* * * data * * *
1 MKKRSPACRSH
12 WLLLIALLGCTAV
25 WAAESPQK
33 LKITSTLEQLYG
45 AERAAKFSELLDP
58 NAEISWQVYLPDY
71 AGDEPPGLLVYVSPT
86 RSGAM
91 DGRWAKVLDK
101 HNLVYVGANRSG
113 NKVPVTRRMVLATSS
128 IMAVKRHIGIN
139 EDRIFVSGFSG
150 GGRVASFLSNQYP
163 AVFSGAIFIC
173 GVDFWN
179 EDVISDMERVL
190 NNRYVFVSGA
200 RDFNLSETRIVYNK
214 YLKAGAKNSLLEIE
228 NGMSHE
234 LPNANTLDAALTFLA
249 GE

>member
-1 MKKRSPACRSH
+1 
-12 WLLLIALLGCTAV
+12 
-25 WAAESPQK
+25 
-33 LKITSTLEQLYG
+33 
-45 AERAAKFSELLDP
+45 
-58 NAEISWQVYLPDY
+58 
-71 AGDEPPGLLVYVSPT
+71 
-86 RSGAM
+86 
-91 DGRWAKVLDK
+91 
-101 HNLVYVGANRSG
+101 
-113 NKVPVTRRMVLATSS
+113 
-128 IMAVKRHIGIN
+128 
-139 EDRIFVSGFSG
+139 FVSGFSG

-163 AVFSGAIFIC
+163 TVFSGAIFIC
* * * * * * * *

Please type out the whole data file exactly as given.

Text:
1 MKKRSPACRSH
12 WLLLIALLGCTAV
25 WAAESPQK
33 LKITSTLEQLYG
45 AERAAKFSELLDP
58 NAEISWQVYLPDY
71 AGDEPPGLLVYVSPT
86 RSGAM
91 DGRWAKVLDK
101 HNLVYVGANRSG
113 NKVPVTRRMVLATSS
128 IMAVKRHIGIN
139 EDRIFVSGFSG
150 GGRVASFLSNQYP
163 AVFSGAIFIC
173 GVDFWN
179 EDVISDMERVL
190 NNRYVFVSGA
200 RDFNLSETRIVYNK
214 YLKAGAKNSLLEIE
228 NGMSHE
234 LPNANTLDAALTFLA
249 GE

>member
-1 MKKRSPACRSH
+1 
-12 WLLLIALLGCTAV
+12 
-25 WAAESPQK
+25 
-33 LKITSTLEQLYG
+33 
-45 AERAAKFSELLDP
+45 
-58 NAEISWQVYLPDY
+58 
-71 AGDEPPGLLVYVSPT
+71 
-86 RSGAM
+86 
-91 DGRWAKVLDK
+91 
-101 HNLVYVGANRSG
+101 
-113 NKVPVTRRMVLATSS
+113 
-128 IMAVKRHIGIN
+128 
-139 EDRIFVSGFSG
+139 FVSGFSG

-163 AVFSGAIFIC
+163 TVFSGAIFIC